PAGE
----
We often get the question, “Certifications…isn’t that something my Contract Manufacturer (CM) handles?” The short answer, which you probably guessed, is no. Ensuring your hardware product complies with all of the regulations is a highly complex and ever changing process. There are many resources to get help including certification suppliers (i.e.,SGS or Intertek), certification consultants, the web, your lawyers, as well as your CM. You are likely to get conflicting information about what should and shouldn’t apply to your product, who should handle the process, how much it should cost, how long it will take etc. This confusion is due to a number of factors:
- The regulations are not well written or clear. They often have conflicting or inconsistent requirements. Your product may not fall into a clear category. In addition, some tests can be used for multiple certifications.
- The regulations keep changing. What was true 6 months ago may change completely.
- The definition of “compliance” can be vague. In some cases such as the FCC requirements, the actual requirements, test procedures and labeling requirements are very clear. In others, such as WEEE and Rohs, defining compliance and who is responsible is not clear-cut.
- Everyone is going to want to do everything for you. Remember, the people giving you advice have a vested interest in getting your business. You need to ask a lot of questions to make sure you aren’t paying for things twice (i.e., your CM does a Rohs as part of their business offerings and then the certification company wants to recheck it for you).
- The recommendations are only as good as the information you provide. Regulations are highly dependent on the type of products and the sub-systems. For example, you will need to get some separate certifications for chargers, batteries and other accessories. If a product can be used as a toy, then the product might require additional certifications. If you don’t clearly define all the parts of your product and how it will be used.
- Some of the regulations/certifications are from other companies. For example, you may want to put the Bluetooth logo on your product to indicate Bluetooth capability. You will need to test and register your product with the company. Apple has very strict testing that may take significant time.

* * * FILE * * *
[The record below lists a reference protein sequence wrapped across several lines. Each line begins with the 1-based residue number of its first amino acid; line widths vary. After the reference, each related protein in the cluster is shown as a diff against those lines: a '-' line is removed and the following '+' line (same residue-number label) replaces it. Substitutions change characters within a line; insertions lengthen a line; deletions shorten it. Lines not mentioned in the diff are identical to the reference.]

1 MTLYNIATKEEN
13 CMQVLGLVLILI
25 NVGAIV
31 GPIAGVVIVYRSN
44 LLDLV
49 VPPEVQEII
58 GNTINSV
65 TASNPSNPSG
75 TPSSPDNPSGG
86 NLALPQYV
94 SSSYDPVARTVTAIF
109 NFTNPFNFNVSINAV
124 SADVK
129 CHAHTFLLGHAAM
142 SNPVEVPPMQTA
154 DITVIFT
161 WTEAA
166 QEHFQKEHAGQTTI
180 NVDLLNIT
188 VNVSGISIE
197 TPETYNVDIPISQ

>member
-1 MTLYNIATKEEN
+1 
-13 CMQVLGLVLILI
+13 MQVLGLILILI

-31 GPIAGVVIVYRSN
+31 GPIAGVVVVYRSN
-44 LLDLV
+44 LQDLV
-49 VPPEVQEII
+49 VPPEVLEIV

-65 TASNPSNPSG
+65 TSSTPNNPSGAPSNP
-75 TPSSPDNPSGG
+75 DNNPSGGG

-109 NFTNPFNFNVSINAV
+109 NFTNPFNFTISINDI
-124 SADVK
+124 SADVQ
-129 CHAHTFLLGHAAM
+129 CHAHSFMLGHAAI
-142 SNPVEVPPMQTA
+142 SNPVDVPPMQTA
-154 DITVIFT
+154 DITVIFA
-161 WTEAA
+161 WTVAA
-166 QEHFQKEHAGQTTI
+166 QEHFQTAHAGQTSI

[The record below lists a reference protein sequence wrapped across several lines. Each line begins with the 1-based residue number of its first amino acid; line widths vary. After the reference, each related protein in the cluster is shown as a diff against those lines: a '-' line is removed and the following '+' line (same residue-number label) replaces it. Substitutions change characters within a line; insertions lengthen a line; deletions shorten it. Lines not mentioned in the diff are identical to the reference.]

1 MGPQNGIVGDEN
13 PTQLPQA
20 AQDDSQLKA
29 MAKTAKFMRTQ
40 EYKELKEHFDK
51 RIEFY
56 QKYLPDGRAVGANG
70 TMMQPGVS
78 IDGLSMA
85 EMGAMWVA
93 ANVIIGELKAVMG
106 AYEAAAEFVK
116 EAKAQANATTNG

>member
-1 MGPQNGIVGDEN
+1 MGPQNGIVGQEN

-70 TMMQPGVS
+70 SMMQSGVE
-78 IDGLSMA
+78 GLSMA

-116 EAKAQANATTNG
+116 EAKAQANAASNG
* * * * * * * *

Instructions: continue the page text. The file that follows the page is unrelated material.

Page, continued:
WHAT IS THE LANGUAGE OF A REGULATION?
The term “certified” includes a broad set of activities, tests, paperwork, labeling and other requirements. Here is a short list of the types of things are you going to encounter
- Testing requirements. Each of the various bodies in various countries or international consortia have very defined sets of tests that a product can be subjected to them. The list of possible tests across all countries is probably tens of thousands of different protocols. The trick is to understand which ones apply to your product and which ones do you have to do.
- 3rd party certification. Many regulations require an outside third party testing of products to ensure that the tests are unbiased and accurate. These organizations are accredited and can do the testing and file the necessary paperwork to obtain the certification.
- Labeling/Manuals. Your product and manuals will be peppered with language relating to warnings, testing certifications and other material to show compliance with the relevant regulations. Get started on this early to understand all of the elements that need to be in the product labels and the manuals. Each component and accessory of your product may also need to be individually labeled including batteries and chargers. Part of these labels will be individual certification numbers unique to your product that will be issued when you register with the various bodies.
- Marks. Some regulations require the use of specific graphics to indicate the compliance with certain regulations. Each country and regulatory body has its own set of marks that need to be on the labels and in the manuals.
- Compliance documentation. All regulations require you to keep track of the paperwork and documentation for a period of time after product production. Some regulations require you to file the paperwork, others such as the FDA food grade safe regulations require you to keep a “letter of guarantee” on file but you don’t have to actually send it any where
- Registration. Many regulations require you to register the test results or documentation with a reporting body. In some cases you will file the paperwork, in others the CM, in others you may have to have an in-country representative file the paperwork for you.
Click here for Part 2 in the series which focuses on what regulations cover and how they apply. In the meantime, if you have questions or comments feel free to give us a shout in the comments section or Ask an Engineer.